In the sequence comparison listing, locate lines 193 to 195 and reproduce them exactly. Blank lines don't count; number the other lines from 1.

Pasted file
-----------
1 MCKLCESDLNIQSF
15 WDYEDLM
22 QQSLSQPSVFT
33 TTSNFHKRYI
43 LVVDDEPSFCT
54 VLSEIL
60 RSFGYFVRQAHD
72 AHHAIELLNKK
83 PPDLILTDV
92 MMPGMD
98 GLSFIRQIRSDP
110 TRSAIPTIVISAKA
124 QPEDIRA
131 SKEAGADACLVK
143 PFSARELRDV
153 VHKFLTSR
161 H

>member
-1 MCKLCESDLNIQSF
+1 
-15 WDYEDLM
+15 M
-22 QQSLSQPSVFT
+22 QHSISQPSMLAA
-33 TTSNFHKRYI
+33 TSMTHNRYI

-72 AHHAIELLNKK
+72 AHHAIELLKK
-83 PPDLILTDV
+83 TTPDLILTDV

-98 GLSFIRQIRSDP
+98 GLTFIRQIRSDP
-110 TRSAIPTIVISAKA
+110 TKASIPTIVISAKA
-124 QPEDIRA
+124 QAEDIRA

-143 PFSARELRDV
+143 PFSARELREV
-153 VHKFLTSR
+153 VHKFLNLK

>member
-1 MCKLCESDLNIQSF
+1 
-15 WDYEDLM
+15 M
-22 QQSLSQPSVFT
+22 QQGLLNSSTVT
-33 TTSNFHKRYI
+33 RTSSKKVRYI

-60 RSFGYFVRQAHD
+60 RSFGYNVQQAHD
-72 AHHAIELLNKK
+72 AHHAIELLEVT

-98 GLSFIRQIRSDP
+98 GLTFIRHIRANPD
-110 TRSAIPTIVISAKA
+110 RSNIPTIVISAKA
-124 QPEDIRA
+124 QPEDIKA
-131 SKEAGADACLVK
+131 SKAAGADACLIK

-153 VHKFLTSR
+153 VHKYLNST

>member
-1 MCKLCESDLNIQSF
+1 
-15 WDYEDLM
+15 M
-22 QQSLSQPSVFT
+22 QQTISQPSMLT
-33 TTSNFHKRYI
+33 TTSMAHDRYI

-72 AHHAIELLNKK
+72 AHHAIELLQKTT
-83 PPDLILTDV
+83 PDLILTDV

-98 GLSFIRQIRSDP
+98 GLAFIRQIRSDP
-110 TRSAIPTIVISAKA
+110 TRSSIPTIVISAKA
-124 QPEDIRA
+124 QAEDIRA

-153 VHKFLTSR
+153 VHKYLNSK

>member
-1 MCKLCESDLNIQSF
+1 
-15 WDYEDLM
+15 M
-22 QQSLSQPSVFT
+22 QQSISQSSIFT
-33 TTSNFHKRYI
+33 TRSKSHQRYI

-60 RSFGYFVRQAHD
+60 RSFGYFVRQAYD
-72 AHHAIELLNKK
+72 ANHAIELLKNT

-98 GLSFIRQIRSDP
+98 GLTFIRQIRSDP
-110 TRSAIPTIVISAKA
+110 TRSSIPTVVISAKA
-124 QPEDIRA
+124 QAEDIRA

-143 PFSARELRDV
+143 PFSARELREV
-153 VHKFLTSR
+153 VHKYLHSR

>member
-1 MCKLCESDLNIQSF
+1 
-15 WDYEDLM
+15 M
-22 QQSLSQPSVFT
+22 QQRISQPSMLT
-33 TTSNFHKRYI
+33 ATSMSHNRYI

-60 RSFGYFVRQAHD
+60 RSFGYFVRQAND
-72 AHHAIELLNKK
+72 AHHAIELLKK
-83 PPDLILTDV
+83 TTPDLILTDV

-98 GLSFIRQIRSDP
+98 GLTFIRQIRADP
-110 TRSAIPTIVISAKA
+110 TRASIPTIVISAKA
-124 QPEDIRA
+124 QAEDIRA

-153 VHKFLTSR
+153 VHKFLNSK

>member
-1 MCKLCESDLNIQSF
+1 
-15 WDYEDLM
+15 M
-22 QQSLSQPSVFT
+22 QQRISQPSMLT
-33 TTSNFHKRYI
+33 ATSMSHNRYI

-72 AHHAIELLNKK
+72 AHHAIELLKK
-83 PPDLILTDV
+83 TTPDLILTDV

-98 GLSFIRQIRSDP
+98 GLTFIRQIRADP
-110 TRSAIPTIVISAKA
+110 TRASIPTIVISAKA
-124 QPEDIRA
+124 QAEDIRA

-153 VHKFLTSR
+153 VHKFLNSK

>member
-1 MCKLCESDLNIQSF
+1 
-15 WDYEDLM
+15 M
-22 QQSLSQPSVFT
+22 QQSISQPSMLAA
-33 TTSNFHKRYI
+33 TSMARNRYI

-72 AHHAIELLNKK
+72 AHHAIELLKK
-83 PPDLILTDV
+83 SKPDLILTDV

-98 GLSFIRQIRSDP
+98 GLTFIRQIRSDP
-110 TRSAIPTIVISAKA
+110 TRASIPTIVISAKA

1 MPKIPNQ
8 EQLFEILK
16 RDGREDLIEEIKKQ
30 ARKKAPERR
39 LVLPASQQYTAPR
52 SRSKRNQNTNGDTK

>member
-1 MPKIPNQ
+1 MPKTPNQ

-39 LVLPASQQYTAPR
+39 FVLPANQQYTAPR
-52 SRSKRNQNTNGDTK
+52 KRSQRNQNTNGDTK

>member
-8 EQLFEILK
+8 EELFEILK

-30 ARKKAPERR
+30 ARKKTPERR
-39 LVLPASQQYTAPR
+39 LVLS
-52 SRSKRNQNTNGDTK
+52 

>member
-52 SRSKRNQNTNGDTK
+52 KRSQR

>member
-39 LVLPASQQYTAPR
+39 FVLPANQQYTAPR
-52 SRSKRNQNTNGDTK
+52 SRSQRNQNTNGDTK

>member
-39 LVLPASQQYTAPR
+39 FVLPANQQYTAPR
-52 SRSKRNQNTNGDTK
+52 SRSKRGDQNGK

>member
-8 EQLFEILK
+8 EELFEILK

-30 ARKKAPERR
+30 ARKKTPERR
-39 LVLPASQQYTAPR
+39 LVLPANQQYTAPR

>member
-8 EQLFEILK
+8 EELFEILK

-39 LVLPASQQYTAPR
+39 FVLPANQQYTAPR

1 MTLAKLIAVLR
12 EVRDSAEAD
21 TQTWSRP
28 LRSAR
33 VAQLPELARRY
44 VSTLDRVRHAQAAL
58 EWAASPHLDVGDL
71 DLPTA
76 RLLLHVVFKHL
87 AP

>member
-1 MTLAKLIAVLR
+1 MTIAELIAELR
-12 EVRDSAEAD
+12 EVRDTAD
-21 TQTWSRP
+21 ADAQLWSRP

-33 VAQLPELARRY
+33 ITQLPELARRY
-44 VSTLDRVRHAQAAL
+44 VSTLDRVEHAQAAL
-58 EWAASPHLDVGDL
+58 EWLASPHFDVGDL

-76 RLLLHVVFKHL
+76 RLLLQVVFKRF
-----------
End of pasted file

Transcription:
+52 KRSQR

>member
-39 LVLPASQQYTAPR